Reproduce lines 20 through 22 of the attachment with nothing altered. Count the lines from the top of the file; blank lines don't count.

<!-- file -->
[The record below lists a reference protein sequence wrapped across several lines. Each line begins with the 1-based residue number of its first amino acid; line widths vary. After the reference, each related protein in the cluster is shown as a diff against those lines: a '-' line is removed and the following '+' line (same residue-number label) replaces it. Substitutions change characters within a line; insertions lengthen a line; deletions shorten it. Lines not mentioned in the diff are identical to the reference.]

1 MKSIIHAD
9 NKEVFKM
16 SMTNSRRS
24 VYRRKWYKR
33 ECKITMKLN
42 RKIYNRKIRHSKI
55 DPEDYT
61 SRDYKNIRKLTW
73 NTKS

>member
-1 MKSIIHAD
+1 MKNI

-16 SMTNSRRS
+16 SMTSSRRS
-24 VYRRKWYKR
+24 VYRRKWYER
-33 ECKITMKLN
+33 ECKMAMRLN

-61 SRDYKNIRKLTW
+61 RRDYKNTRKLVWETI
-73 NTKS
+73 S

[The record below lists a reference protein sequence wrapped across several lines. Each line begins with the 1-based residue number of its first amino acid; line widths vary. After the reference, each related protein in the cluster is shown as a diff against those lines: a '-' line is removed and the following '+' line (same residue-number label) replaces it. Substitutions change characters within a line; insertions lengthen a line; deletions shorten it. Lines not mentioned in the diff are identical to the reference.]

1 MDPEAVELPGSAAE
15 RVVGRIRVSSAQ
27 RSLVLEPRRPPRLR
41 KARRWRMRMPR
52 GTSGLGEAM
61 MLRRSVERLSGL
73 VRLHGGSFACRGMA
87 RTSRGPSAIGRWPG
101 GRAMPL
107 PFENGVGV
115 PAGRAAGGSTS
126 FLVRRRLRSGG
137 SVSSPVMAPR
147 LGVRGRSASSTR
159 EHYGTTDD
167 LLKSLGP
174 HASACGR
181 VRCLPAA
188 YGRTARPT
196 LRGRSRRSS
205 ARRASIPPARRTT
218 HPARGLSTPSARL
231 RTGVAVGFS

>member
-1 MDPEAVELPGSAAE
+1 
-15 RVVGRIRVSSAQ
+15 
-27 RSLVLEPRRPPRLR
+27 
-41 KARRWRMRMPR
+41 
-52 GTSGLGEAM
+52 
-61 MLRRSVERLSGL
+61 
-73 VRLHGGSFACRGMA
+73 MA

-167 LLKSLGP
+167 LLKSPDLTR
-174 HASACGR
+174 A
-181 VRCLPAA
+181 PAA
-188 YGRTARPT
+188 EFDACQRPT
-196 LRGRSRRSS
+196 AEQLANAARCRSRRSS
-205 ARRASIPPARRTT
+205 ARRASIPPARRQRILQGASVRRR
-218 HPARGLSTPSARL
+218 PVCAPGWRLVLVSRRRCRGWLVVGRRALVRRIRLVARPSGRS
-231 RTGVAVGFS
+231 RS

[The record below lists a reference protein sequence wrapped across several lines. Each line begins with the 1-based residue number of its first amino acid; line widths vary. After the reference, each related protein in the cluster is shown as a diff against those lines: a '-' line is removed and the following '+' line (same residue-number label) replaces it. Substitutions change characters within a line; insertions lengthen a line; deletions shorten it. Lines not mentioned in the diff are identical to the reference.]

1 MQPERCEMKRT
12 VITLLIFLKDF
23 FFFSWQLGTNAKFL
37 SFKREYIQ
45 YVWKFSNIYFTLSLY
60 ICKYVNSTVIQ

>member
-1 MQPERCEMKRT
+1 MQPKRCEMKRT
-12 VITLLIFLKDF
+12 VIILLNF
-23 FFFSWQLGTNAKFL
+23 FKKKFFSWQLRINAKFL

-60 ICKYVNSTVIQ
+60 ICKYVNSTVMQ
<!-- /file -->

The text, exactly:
-61 SRDYKNIRKLTW
+61 RRDYKNTRKLVWETI
-73 NTKS